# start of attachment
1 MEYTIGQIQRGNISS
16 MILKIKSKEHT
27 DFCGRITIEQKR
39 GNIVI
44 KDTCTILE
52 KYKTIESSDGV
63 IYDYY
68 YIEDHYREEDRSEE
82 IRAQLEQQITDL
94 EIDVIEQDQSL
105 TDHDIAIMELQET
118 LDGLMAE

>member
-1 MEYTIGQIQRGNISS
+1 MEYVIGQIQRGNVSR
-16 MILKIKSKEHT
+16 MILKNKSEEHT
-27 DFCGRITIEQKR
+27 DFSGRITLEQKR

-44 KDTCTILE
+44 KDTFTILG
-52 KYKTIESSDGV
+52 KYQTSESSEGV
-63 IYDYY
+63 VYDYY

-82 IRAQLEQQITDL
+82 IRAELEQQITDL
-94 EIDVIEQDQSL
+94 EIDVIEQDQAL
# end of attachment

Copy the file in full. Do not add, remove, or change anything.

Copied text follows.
1 MEYTIGQIQRGNISS
16 MILKIKSKEHT
27 DFCGRITIEQKR
39 GNIVI
44 KDTCTILE
52 KYKTIESSDGV
63 IYDYY
68 YIEDHYREEDRSEE
82 IRAQLEQQITDL
94 EIDVIEQDQSL
105 TDHDIAIMELQET
118 LDGLMAE

>member
-1 MEYTIGQIQRGNISS
+1 MEYVIGQIQRGNVSR
-16 MILKIKSKEHT
+16 MILKNKSEEHT
-27 DFCGRITIEQKR
+27 DFSGRITLEQKR

-44 KDTCTILE
+44 KDTFTILG
-52 KYKTIESSDGV
+52 KYQTSESSEGV
-63 IYDYY
+63 VYDYY

-82 IRAQLEQQITDL
+82 IRAELEQQITDL
-94 EIDVIEQDQSL
+94 EIDVIEQDQAL